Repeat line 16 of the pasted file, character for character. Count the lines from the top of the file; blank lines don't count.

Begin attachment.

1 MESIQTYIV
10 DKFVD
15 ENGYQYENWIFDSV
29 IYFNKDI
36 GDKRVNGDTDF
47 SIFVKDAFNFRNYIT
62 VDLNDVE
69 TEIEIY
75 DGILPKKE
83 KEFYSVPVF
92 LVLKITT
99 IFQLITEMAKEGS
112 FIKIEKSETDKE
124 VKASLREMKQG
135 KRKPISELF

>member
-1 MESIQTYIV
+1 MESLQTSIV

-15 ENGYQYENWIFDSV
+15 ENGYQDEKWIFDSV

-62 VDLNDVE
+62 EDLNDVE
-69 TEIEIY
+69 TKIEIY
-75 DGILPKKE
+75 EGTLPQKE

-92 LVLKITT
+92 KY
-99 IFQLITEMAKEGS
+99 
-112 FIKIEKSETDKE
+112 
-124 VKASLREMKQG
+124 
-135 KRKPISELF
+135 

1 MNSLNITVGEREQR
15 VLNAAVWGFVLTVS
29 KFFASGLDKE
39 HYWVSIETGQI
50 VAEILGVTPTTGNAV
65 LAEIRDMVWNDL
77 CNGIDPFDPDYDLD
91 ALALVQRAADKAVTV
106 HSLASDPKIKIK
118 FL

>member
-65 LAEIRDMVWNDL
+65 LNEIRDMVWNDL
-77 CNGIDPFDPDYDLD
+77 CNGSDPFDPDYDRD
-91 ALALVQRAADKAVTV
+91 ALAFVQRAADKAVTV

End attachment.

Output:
>member